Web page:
In the work of I. Prodan "The meadows and pastures of Northern Transylvania", from 1948, the great botanist describes in many details numerous associations of meadows from the floristic and ecological aspect, but also appreciations from an agricultural point of view.
The most important work that is carried out on the geobotanical and agro-productive study is "Pastures and Meadows from the Republic of Romania", which is the first geobotanical inventory of the main associations and formations of existing meadows in our country. In the elaboration of this vast work, a number of 31 highly qualified professionals from higher education and research collaborated through field research and synthesis.
The studies of natural grasslands in different areas of the country have been the subject of numerous doctoral theses of high scientific value, thus making an important contribution to the knowledge and enhancement of grasslands in our country.
As an ecosystem, the meadow with its general characteristics was a well-documented study by Professor I. Puia in 1980.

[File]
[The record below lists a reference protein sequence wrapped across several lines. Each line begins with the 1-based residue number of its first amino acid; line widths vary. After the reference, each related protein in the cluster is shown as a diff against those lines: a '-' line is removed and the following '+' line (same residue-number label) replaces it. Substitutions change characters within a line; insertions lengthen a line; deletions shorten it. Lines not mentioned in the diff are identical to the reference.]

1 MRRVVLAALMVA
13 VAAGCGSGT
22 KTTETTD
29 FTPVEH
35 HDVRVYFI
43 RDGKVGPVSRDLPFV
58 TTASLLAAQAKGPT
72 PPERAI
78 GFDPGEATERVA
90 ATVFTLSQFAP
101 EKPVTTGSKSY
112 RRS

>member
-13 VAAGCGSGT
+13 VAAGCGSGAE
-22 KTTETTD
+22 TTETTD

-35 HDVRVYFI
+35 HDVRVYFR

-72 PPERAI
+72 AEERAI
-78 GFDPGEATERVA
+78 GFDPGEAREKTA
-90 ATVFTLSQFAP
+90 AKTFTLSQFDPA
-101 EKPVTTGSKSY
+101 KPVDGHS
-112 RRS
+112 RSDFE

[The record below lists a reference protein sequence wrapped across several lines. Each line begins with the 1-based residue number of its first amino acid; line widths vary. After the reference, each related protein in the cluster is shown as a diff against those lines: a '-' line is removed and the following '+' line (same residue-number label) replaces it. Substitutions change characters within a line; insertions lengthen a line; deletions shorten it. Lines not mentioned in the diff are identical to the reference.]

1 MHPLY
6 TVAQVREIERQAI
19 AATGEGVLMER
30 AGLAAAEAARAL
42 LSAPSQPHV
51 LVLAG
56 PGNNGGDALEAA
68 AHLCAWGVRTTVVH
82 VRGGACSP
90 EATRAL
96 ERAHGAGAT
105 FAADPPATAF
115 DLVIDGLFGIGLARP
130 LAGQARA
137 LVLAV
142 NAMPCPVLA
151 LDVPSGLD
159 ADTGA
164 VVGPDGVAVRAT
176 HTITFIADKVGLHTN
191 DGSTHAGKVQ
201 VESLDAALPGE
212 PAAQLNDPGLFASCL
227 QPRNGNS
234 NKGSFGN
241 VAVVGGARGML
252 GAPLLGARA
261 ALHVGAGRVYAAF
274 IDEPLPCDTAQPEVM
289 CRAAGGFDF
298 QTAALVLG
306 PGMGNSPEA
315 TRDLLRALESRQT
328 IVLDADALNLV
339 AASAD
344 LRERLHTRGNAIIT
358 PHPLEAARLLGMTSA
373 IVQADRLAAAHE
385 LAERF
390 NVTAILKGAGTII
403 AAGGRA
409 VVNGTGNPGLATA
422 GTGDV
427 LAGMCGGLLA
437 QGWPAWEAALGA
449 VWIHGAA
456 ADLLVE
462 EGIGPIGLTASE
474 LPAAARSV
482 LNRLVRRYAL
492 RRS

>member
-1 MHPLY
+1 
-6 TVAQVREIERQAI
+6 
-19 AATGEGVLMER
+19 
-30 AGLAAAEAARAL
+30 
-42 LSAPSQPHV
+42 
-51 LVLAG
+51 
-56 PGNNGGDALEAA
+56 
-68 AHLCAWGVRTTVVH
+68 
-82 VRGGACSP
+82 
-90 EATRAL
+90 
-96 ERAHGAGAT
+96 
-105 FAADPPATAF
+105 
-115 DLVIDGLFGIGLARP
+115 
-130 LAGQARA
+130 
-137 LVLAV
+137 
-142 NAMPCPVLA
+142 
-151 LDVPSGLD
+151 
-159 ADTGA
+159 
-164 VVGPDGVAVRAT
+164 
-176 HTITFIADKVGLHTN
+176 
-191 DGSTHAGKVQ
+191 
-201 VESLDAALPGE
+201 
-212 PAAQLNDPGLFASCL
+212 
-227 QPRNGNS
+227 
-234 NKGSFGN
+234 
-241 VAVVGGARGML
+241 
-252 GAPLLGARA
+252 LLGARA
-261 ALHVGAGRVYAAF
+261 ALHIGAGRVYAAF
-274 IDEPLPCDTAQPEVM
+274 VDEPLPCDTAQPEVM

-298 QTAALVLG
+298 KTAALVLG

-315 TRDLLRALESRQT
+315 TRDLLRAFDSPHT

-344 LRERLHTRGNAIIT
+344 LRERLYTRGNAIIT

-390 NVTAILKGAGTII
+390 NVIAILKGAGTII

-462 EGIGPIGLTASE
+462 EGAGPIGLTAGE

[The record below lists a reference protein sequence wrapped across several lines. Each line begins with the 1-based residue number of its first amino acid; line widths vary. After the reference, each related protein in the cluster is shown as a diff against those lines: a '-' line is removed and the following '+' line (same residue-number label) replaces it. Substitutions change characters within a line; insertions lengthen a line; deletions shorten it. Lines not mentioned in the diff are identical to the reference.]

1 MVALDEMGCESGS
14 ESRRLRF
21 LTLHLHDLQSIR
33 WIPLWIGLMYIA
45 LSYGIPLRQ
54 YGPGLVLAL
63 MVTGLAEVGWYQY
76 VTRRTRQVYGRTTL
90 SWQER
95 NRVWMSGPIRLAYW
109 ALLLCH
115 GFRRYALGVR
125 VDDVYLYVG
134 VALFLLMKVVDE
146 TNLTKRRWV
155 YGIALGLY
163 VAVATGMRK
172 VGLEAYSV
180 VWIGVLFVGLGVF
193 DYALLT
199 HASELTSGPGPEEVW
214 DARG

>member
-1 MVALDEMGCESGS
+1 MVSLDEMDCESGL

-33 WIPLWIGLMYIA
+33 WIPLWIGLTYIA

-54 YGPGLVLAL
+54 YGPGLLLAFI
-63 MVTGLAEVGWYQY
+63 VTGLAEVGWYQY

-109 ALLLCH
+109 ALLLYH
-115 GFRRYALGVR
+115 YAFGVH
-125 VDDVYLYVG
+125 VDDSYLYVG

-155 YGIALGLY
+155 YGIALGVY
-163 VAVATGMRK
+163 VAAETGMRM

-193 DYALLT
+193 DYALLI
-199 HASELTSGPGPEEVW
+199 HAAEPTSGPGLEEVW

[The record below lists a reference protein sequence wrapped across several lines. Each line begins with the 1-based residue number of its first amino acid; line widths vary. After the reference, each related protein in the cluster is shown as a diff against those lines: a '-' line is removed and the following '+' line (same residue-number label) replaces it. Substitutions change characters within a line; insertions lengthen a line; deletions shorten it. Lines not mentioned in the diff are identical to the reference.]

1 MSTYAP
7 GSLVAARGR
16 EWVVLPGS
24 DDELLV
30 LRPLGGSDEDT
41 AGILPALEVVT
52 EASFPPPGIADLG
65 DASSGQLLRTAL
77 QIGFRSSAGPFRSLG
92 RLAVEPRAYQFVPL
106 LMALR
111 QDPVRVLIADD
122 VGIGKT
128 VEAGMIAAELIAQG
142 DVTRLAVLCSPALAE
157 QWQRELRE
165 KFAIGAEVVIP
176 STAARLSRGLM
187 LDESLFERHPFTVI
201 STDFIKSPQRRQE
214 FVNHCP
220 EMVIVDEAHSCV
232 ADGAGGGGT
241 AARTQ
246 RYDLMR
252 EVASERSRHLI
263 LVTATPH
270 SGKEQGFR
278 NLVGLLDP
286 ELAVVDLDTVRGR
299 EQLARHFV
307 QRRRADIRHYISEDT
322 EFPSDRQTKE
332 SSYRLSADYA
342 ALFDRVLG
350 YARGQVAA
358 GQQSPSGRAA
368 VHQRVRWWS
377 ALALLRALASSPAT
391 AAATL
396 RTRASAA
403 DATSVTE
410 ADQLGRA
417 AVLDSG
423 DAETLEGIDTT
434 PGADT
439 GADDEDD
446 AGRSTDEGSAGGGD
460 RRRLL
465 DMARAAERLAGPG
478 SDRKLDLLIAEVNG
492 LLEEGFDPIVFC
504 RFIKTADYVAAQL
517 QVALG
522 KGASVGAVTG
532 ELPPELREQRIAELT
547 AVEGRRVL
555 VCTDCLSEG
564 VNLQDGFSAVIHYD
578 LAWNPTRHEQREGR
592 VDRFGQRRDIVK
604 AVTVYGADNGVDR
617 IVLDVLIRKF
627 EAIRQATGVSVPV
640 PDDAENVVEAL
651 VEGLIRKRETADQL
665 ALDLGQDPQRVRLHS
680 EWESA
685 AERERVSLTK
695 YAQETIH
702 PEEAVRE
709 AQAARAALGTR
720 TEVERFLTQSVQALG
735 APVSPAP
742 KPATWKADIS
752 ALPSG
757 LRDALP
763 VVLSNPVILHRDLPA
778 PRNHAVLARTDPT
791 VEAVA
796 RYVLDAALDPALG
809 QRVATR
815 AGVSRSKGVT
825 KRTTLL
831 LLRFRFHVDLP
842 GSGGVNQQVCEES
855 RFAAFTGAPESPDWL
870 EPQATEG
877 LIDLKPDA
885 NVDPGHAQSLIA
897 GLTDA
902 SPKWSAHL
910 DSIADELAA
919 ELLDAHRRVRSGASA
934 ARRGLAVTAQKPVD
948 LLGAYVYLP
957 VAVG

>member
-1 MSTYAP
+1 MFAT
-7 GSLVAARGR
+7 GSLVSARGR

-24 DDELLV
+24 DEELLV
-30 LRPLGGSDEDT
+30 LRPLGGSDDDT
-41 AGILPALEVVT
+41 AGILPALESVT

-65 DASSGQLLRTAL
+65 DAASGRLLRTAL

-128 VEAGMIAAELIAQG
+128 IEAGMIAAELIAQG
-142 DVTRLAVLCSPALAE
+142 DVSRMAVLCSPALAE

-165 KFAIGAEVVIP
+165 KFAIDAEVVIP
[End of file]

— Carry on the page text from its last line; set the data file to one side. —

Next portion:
The study of grassland ecosystems according to modern concepts has been and is an important concern of the century of grassland ecology within the Institute, both in the works of characterization and grading of the pastoral fund, and in the scientific substantiation of grassland cultivation technologies.
"The meadows of the Romanian Carpathians" which appeared in 1985, is an analysis work that describes the flora, vegetation and the main types of meadows in the Carpathians with thematic recommendations on measures to improve those meadows.
"The main types of grasslands in the Popular Republic of Romania" was published in 1987, with the collaboration of a large team from ICPCP Brașov; it is a synthesis of geobotanical, pratological, pedological and ecological research carried out over a period of 50 years, from 1936 to 1986, to establish the types of grasslands.